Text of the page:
Members of Leeds City Council’s Executive Board will be asked to approve the introduction of smart adaptive traffic signal controls on the A65, which runs from the city centre north west via Kirkstall, Horsforth, Yeadon and Guiseley, to reduce delays and congestion at its meeting next Wednesday.
It is hoped the system, which is known as SCOOT - Split Cycle Offset Optimisation Technique - would also result in improved air quality around the route, which last year was highlighted in a YEP investigation as the second most dangerous in Leeds for cyclists, due to the number of fatal and serious accidents.
It works by controlling traffic lights in response to variations in traffic flow, aiming to reduce the number of stops vehicles need to make. It will also include a bus priority enhancement element, which aims to improve bus journey times, reduced pedestrian waiting times at crossings, and include new real-time information boards for travellers.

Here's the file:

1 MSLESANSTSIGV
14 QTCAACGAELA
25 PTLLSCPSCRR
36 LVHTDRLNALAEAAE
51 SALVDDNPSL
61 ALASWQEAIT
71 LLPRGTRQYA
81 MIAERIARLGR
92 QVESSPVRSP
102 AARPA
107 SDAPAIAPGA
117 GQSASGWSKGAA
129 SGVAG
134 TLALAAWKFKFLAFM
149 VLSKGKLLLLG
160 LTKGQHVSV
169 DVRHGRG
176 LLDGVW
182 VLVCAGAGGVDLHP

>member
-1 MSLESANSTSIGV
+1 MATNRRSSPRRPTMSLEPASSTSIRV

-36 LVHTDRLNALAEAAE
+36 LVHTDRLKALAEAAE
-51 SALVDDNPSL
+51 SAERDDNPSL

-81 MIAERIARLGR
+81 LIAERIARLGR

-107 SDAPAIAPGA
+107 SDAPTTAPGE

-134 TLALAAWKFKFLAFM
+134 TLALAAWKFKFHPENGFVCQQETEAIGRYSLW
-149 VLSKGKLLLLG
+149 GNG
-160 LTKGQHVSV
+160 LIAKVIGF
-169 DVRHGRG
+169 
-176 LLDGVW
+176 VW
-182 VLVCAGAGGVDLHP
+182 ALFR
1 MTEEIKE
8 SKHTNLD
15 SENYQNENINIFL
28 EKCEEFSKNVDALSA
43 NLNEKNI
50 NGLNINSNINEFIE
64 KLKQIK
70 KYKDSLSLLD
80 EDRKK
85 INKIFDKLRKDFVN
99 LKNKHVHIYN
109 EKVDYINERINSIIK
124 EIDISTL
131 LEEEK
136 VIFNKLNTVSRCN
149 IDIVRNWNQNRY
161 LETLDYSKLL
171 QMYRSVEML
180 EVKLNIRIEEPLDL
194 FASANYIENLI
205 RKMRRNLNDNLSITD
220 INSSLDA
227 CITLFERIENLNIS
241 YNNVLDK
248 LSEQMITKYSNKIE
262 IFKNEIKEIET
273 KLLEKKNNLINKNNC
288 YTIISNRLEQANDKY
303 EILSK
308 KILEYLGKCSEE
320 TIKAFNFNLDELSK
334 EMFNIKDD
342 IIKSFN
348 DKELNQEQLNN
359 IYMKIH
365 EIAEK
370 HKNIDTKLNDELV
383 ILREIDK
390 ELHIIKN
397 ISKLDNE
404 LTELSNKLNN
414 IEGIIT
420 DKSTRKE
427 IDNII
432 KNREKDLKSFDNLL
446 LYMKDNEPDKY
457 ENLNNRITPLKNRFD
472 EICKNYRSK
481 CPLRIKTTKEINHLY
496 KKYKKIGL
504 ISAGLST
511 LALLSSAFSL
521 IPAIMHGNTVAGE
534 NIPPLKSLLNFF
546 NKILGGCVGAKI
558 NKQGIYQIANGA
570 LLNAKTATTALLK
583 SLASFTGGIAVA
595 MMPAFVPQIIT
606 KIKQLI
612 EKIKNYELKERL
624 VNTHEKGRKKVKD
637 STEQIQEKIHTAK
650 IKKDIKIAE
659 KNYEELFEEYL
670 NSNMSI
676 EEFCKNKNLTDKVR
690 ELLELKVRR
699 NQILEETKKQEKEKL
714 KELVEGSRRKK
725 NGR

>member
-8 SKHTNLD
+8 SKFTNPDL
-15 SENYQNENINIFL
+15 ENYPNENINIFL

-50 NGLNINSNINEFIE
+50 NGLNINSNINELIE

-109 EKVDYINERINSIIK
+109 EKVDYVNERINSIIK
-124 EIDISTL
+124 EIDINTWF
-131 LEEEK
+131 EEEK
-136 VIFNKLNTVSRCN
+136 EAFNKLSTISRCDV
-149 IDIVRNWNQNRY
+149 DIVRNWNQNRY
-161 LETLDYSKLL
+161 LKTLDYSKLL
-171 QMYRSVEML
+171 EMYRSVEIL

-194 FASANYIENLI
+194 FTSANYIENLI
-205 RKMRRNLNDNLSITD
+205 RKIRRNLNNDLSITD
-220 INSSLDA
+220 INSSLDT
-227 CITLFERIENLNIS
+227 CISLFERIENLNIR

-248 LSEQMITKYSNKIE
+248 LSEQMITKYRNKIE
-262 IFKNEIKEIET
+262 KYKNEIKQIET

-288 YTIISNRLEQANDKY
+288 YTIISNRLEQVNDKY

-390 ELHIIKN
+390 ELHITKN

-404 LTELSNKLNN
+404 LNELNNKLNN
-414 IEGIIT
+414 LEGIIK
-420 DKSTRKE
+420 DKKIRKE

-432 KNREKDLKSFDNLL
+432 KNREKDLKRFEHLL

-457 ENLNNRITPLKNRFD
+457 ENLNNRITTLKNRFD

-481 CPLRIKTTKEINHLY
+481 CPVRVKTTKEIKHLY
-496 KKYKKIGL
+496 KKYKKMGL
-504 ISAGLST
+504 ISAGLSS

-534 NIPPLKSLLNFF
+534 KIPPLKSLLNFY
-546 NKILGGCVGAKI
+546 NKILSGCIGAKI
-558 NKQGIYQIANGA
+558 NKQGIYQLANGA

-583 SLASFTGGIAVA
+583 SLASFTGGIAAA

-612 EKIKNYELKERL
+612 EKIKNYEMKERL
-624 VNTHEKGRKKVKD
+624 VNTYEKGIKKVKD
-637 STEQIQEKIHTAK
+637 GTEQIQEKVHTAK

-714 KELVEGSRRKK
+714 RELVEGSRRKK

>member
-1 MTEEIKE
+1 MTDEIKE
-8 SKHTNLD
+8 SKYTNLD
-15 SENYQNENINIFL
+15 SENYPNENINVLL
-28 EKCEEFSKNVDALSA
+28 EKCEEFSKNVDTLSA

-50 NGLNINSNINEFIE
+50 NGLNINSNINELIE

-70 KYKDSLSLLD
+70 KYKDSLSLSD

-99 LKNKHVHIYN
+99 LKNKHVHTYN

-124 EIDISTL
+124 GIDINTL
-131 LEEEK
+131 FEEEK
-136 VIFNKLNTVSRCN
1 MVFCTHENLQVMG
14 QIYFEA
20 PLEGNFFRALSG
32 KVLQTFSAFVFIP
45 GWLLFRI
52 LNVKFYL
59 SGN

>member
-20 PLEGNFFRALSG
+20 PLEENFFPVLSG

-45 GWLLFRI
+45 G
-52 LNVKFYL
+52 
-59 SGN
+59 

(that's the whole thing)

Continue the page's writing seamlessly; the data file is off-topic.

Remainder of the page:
The system is already in use in London, where Transport for London says it has delivered an average reduction in delays of 12.7 per cent.
If the A65 scheme proves successful, the council intends on introducing it in other areas of the city. If approved, work will begin from next month, and would take two years to complete. It would be funded through £2.16m from the Department for Transport.
Executive member for regeneration, transport and planning Coun Richard Lewis said: “The SCOOT system has proven to be effective in improving traffic flow and journey times, reducing congestion and improving air quality so it fits perfectly with our Connecting Leeds aims and we are confident it will make a difference in Leeds on the A65 and then potentially on other roads in the city.
“Together with real-time information screens, contactless payments and ticketless travel, the SCOOT signalling system will help us to improve travel and journey times.”